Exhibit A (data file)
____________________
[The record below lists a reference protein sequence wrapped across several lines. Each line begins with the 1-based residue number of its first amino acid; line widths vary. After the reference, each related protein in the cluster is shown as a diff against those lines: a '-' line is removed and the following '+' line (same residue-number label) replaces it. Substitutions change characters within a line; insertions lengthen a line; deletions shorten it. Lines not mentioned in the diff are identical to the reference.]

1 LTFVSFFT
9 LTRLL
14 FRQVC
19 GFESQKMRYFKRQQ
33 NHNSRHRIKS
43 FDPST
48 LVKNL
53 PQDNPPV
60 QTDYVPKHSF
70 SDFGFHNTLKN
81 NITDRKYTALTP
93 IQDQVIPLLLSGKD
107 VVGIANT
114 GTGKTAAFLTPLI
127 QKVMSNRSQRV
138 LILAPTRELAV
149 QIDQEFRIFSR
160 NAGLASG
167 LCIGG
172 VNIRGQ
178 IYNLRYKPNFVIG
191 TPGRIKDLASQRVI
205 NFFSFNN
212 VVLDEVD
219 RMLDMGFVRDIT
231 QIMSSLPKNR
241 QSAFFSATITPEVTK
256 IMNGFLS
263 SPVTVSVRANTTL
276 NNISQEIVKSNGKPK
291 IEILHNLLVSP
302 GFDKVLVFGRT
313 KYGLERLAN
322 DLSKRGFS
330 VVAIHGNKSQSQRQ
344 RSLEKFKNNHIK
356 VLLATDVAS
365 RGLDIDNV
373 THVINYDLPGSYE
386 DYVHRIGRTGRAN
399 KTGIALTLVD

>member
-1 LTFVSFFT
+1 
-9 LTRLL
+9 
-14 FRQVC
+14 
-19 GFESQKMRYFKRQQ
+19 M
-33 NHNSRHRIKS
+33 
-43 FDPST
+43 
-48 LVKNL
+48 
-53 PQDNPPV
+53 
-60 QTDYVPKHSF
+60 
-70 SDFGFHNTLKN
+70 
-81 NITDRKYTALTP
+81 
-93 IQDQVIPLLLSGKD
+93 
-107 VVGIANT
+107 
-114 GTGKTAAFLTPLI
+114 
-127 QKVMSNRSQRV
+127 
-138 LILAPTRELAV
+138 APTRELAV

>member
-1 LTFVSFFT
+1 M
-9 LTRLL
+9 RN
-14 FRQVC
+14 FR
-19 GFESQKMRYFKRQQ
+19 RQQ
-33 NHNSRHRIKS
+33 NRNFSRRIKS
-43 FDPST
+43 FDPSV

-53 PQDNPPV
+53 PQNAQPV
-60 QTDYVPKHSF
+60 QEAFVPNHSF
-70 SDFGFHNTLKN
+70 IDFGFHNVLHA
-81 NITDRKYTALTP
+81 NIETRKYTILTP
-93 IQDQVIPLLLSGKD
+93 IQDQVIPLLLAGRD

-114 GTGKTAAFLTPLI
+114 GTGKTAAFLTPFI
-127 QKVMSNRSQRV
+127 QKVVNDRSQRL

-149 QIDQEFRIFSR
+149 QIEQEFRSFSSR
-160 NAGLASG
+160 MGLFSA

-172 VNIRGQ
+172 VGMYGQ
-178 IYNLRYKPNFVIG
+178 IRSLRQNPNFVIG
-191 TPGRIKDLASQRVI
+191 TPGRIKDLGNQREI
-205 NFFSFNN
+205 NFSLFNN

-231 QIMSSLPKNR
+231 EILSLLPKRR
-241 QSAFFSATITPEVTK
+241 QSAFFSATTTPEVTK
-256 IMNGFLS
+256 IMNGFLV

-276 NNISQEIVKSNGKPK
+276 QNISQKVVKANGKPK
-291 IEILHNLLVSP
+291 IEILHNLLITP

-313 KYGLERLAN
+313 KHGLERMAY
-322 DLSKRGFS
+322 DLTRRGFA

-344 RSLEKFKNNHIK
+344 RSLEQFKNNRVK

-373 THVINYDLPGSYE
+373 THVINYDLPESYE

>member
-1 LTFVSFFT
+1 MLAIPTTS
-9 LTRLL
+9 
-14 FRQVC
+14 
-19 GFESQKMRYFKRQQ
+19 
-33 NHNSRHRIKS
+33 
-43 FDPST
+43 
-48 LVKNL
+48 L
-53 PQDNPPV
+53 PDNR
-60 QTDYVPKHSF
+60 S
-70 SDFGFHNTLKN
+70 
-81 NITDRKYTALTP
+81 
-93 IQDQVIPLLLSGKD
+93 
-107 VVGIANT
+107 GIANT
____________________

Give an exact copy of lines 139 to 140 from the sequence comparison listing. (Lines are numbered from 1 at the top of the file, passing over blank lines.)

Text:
+14 
-19 GFESQKMRYFKRQQ